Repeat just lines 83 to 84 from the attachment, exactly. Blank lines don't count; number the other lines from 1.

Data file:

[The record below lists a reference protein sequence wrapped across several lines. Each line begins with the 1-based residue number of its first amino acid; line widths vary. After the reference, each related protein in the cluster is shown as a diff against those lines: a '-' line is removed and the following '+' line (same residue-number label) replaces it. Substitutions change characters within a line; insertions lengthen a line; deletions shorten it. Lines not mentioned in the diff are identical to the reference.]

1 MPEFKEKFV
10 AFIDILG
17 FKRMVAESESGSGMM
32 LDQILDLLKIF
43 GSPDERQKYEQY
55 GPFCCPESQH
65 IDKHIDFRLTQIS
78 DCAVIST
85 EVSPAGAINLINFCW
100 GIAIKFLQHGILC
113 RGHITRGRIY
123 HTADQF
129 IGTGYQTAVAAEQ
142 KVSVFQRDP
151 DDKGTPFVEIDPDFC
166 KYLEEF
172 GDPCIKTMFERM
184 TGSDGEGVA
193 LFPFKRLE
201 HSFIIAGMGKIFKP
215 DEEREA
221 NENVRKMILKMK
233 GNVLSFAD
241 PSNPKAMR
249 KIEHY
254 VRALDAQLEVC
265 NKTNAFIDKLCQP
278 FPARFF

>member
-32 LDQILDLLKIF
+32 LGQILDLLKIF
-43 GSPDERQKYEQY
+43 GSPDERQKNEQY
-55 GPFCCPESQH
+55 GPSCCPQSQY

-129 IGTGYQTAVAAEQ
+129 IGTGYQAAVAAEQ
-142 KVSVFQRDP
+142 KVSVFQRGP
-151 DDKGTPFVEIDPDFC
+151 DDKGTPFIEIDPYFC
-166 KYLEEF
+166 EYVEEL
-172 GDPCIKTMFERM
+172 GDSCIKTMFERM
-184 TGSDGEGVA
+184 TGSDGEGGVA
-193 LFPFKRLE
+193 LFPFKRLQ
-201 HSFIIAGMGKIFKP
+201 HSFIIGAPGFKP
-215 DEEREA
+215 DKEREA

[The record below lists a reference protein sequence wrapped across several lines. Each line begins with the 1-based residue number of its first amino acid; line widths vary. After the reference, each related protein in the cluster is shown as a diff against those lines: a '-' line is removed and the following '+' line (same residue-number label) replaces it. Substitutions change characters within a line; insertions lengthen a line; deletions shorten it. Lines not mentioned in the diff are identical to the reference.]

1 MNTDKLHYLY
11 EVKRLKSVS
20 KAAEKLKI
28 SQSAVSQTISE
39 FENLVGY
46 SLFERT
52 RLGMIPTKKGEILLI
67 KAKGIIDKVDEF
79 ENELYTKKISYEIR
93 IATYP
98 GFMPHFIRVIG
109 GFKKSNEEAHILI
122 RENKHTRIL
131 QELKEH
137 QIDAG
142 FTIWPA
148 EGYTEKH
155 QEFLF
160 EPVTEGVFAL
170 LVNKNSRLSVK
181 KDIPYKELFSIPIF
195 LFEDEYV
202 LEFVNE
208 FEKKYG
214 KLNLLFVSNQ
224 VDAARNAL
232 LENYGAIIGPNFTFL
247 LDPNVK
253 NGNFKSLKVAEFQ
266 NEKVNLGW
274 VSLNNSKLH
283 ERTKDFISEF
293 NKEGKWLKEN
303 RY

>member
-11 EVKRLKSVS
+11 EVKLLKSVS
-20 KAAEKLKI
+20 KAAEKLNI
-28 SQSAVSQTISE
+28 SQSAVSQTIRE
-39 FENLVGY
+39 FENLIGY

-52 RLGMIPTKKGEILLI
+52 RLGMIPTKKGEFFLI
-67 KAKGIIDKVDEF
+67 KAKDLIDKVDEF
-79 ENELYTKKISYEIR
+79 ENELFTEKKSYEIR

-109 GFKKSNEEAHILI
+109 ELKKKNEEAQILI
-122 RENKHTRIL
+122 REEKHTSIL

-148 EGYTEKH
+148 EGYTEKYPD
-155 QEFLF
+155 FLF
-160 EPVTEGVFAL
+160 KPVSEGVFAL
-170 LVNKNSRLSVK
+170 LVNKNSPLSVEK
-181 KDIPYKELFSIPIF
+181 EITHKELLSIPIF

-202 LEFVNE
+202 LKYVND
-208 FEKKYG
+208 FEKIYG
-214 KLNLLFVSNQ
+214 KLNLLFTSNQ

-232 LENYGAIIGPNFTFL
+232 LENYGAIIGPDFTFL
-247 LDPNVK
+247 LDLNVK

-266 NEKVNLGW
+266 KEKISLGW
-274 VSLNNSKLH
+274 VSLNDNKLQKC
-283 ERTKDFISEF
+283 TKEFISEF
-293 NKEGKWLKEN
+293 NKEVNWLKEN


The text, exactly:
247 LDPNVK
253 NGNFKSLKVAEFQ